This editor's letter is a modified version of the one that appears in the May 2009 issue of Cards&Payments.
Throughout this year we have published various articles noting rising card charge-offs and delinquencies and a slowdown in consumer card spending caused by the global economic downturn. These trends began to surge late in 2008, but for the year as a whole MasterCard and Visa credit card issuers still managed to turn a sizable profit, though not as much as the previous year.
As this month's cover story, our exclusive Bankcard Profitability Study and Annual Report, shows, issuers earned a combined $27.26 billion pretax profit/return on investment last year, down 3% from $28.07 billion in 2007.
Issuers were able to maintain profitability, in part, by tightening their card-underwriting standards, securing more penalty fees and touting higher-margin premium rewards cards. They also benefited by a lower federal funds rate.
This year, we made a few modifications in how we determine some of the key data points used to derive our bankcard-profitability findings.
In years past, when many of the leading issuers were privately held companies (all are public entities now), either MasterCard or Visa would supply their year-end receivables totals for their member issuers, or we estimated them based on input from analysts and other industry observers. This year, we pulled together from federal filings the total bankcard receivables on managed credit card outstanding balances at the end of 2008 and 2007 for the nation's top 12 Visa and MasterCard issuers, which combined represent more than 90% of total U.S. bankcard outstandings.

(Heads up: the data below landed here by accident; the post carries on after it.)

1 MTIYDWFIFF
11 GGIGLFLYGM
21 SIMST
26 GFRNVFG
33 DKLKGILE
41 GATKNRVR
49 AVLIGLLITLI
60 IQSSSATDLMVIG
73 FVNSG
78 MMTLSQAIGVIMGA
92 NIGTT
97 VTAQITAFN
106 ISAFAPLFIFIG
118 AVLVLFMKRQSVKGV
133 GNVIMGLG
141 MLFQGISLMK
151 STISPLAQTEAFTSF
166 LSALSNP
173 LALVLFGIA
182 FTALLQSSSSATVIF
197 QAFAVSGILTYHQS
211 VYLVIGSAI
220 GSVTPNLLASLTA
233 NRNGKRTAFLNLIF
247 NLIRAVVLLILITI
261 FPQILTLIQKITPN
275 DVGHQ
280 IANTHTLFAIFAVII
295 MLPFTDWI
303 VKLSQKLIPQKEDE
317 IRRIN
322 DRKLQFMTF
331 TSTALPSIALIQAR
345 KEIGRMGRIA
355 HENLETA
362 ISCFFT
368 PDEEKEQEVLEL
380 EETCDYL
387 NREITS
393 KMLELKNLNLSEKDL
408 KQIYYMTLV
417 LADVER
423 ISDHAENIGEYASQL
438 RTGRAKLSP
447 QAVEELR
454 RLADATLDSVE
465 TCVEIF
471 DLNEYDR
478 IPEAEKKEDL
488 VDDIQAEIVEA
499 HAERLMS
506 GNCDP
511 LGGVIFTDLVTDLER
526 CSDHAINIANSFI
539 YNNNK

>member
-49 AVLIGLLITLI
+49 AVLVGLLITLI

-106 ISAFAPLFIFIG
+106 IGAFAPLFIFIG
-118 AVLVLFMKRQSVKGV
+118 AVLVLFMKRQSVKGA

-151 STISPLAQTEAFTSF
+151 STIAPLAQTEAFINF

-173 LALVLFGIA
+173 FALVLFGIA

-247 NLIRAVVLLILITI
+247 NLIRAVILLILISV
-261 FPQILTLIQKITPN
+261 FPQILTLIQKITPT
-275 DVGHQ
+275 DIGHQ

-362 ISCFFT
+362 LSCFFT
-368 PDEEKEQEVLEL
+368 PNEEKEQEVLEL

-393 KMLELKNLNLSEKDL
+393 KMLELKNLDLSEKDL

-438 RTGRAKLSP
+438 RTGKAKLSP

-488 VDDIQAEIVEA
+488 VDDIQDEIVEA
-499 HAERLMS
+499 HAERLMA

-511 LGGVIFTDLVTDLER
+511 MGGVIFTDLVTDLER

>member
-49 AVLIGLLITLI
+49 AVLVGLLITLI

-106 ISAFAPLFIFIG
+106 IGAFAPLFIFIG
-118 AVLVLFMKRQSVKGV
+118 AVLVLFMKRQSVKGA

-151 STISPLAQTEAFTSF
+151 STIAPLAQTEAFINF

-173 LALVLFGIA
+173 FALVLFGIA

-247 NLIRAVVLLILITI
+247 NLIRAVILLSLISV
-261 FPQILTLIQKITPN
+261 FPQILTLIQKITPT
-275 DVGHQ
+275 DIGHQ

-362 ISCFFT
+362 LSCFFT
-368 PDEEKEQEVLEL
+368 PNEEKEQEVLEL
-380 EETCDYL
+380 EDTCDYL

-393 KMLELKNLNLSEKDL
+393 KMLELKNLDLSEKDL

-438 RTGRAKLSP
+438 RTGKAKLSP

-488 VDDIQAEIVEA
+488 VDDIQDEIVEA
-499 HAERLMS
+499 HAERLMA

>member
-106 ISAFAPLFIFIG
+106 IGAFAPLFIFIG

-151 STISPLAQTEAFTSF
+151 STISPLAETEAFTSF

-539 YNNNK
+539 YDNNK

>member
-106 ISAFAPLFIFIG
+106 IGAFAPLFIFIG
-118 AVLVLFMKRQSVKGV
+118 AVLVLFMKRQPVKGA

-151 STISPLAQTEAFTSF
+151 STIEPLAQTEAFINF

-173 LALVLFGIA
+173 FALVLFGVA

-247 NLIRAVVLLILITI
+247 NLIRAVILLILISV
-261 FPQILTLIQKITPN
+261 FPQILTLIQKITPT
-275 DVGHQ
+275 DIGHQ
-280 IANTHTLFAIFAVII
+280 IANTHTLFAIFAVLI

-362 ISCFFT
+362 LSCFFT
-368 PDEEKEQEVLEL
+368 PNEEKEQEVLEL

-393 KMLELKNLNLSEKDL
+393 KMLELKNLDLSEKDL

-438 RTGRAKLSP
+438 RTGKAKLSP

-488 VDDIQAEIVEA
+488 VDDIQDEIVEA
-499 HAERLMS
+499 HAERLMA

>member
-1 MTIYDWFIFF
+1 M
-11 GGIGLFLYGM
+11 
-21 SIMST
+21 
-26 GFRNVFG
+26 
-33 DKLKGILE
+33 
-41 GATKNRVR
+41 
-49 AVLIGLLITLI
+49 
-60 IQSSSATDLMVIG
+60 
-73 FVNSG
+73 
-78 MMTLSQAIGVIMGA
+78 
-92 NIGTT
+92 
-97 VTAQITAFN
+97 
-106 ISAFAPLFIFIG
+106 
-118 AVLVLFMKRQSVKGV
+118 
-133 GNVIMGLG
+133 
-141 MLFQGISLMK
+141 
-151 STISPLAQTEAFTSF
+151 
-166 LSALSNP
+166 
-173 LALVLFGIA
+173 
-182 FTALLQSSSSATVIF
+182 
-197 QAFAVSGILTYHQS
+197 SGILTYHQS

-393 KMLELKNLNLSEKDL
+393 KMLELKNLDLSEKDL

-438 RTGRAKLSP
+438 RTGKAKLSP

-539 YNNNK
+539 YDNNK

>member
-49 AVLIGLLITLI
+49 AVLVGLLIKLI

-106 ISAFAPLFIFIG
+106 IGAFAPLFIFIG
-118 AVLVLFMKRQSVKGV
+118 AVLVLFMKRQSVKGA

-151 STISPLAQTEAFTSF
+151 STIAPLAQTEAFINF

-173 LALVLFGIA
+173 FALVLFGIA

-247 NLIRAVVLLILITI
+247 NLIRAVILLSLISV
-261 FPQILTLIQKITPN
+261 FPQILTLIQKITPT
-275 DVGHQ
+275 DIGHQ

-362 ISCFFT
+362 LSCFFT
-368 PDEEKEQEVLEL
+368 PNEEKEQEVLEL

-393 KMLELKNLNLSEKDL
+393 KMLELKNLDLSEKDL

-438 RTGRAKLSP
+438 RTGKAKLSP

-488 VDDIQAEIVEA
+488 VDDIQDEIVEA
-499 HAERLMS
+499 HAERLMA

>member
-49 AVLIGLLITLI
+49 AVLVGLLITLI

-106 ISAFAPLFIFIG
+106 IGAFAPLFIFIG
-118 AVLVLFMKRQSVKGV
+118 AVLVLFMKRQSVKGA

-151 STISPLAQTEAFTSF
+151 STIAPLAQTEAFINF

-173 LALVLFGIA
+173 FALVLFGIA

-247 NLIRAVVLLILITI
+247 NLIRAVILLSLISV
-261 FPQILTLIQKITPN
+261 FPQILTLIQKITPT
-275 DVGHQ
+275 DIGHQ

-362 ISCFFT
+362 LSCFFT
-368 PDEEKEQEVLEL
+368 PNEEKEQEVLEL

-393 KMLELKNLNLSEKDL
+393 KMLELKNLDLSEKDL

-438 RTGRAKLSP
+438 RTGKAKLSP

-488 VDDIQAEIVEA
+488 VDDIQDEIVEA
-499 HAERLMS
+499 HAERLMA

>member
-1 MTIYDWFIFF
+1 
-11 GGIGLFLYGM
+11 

The issuers filed this data, compiled by our PaymentsSource.com data team, either with the Federal Deposit Insurance Corp. or the Federal Reserve Bank.
How we determine average outstandings for the year also changed. Previously, we derived that data point by taking the average receivables from the previous year plus 60% of the difference between the year-end total receivables for both years. We based this on the idea that spending is weighted toward the end of the year. This year, we simply took the straight average of the total quarterly managed credit card outstanding balances for the top dozen issuers.
We firmly believe these changes reflect more-accurately the financial state of the bankcard industry.
I also should note that, because Visa Inc. had not yet reported its year-end card activity for 2008 at our deadline, we estimated Visa transaction volumes for the year. We will update our charts and cover story using the actual data in the version published on PaymentsSource.com.